Carlos Shakira — reggaeton. Such songs as “Déjame ” and “Pa’ ,” both of which came out more than a decade ago, still fill dance floors at any Latin nightclub in any part of the world. There is no feeling quite like being in a party where the crowd swells in unison to the chorus of “Fruta .”’ songs are ebullient anthems that fill stadiums with the sounds of Colombia’s most characteristic and sacred rhythms remixed and blended with pop music, rock ’n’ roll and even — thanks to his compatriot
But though Vives” delves into social issues facing his fellow Colombians and Latin America.’ songs are often joyous odes to love and life, culture and country, his latest album “
“They know me for making very happy music, to talk about themes of identity,” says the man credited with bringing Colombian music into the mainstream. “But in this same land where we are given this musical richness, we are also shown all of this tragedy.”
Of the 16 songs on the album, set to be released in July, he was most excited to talk about a collaboration with Cynthia Montaño, a Colombian rapper/singer from the remote and impoverished province of . This area, overwhelmingly populated by black Colombians who have been historically disenfranchised, was the inspiration for the song “Los Olvidados (The Forgotten Children),” which reflects on the treatment of neglected children.
“It’s a song with one of those urgent messages that has to do with the situation of a lot of children in my country and other Latin American countries,”says.
The song “La de la ” explores the topic of domestic violence and femicide, a byproduct, says Vives, of “an outdated machismo” that still plagues Latin America.
The two-time Grammy Award winner is entering the final leg of his spring tour of the United States, a tour motivated by the success of “La Bicicleta,” his duet with Shakira. The runaway hit from the upcoming album scored him two Latin Grammy Awards in 2016 — for Record of the Year and Song of the Year — and his first-ever Billboard Music Award nomination for Top Latin Song. The video has more than 890 million views on YouTube and more than 200 million streams on .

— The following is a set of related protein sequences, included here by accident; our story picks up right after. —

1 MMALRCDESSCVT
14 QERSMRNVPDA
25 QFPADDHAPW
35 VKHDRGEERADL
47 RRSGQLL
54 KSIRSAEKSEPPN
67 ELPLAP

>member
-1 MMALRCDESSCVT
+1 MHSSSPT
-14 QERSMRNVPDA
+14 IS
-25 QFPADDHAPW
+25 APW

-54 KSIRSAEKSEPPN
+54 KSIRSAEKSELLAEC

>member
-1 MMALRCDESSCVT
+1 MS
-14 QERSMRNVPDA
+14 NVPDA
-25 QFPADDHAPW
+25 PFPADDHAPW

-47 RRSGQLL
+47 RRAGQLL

The song, released in May of 2016, tore up the charts and was Vives’ most definitive crossover into the ever-charting Latin urban genre. The song gracefully weaves reggaeton and cumbia drum patterns with Vives’ definitive vallenato flare. The video, which featured a tour of both Colombian stars’ hometowns, Santa Marta and Baranquilla, on bicycles, was a nostalgic homecoming for and Vives, who had never collaborated before.
Coming together with vallenato,” he says. “But Shakira told me that she loved the spirit of vallenato of the song.”defied expectations, says , because few could see the overlap in their styles. “People always said ‘No, sings a different kind of music.’ They said we’d never be able to do anything together because she’s not going to do
Saturday’s concert is’ first in Miami in more than a year. Touring the United States has allowed him to keep his finger on the pulse of Latinos around the country who are troubled by anti-immigrant sentiments.
He remains hopeful: “I think that politics raises issues, but the reality, the daily life, how things move in this country — at the end, we are all still here lending each other a hand. North Americans value the people that work hard for this country.”
, who lived in Miami in the ’90s, is concerned, however, for the pain of Miami’s Venezuelan community.
“We are brothers. We are the exact same. I feel a great sadness to see the situation that my brothers in Venezuela are living in, to see the poverty. And to see how from a distance they are still suffering what is happening in Venezuela. It’s very painful. To have to leave your country is a tragedy. Imagine what the economic situation must be. We’re talking about this happening to what was the richest country in Latin America.”
IF YOU GO
What: Carlos Vives in concert
When: 8 p.m. Saturday
Where: American Airlines Arena, 601 Biscayne Blvd., Miami